Wednesday, December 23, 2009

Software Architecture Recovery as a Tool to Introduce Reuse in Companies

According to Ducasse and Pollet, software architecture reconstruction is a reverse engineering approach that aims at reconstructing viable architectural views of a software application [1]. The process of software architecture recovery (SAR) may be utilized in many ways, namely redocumentatation, understanding of already existing systems, evolution, conformance between the conceptual and concrete architectures, and some other applications.

In general, the SAR approaches can be classified as Bottom-Up, Top-Down and Hybrid. In the Bottom-Up approach, starts with the low level knowledge, such as source-code, and progressively tries to reach the higher level understanding using reverse engineering. The Top-Down approach is the opposite, as it begins with high-level concepts, such as architectural views and requirements, and tries to build the architecture through hypotheses that are confirmed by the source-code. The Hybrid approach merges the last two approaches, abstracting the low-level knowledge and refining the high-level knowledge ratifying correspondences between both the conceptual and concrete architectures.

In the SAR approaches we can have inputs of architectural nature, like viewpoints and styles, and non-architectural inputs, like souce-code, human knowledge, etc. As output we can have, for example, visual software views, the architectural conformance and the architecture analysis.

Some approaches that aim at the investigation of reuse and software product line (SPL) migration have been identified: ARES[2], ARMIN[3][4], MAP[5] and PULSE[6]. As a goal for these approaches we can highlight the identification of commonalities, variabilities, components that can be extracted of pre-existing systems that, for example, might be turned into services.

Now, our studies focus on identifying if SAR can be used as a tool to support the introduction of reuse in organizations. Our main challenges are:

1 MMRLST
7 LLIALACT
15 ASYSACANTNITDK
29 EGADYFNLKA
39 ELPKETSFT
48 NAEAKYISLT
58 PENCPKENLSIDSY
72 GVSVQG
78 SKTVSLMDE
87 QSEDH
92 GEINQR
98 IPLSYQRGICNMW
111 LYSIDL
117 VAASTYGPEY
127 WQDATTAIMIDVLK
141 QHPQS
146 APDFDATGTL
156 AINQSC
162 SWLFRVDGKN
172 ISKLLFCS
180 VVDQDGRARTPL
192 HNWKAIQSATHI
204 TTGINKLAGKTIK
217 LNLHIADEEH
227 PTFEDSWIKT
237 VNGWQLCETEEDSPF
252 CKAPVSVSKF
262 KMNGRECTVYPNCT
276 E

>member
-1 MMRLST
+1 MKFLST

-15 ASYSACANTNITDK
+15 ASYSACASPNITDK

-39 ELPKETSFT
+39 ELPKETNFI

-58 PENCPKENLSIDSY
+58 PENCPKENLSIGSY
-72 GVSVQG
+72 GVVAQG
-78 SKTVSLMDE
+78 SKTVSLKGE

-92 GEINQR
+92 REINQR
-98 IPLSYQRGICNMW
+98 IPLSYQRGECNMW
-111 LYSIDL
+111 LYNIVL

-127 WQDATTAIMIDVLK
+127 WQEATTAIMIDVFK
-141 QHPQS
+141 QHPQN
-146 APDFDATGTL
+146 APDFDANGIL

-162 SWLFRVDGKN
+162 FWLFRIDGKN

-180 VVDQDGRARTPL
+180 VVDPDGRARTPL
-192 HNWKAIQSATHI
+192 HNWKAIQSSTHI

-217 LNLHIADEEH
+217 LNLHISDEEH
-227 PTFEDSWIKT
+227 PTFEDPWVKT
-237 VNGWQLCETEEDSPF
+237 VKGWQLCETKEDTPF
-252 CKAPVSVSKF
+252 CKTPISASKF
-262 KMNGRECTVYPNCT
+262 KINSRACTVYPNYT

– What approaches are more complete/ to introduce Reuse?
– What approach can we use?
– Are the companies producing these artifacts?
– Can these processes be agile?
– How much of this processes can be automated?
– How to systematize this approach?

[1] D. Stéphane, P. Damien, "Software Architecture Reconstruction: A Process-Oriented Taxonomy", IEEE Transactions on Software Engineering., Vol 35, No. 4, 2009.

[2] W. Eixelsberger, M. Ogris, H. Gall, and B. Bellay, “Software Architecture Recovery of a Program Family,” Proc. Int’l Conf. Software Eng., pp. 508-511, 1998.

[3] R. Kazman, L. O’Brien, and C. Verhoef, “Architecture Reconstruction Guidelines,” technical report, third ed., Carnegie Mellon Univ., SEI, 2003.

[4] L. O’Brien, D. Smith, and G. Lewis, “Supporting Migration to Services Using Software Architecture Reconstruction,” Proc. Int’l Workshop Software Technology and Eng. Practice, pp. 81-91.

[5] C. Stoermer and L. O’Brien, “Map—Mining Architectures for Product Line Evaluations,” Proc. Working IEEE/IFIP Conf. Software Architecture, pp. 35-41, 2001.

[6] J. Knodel, D. Muthig, M. Naab, and M. Lindvall, “Static Evaluation of Software Architectures,” Proc. Conf. Software Maintenance and Reeng., pp. 279-294, 2006.

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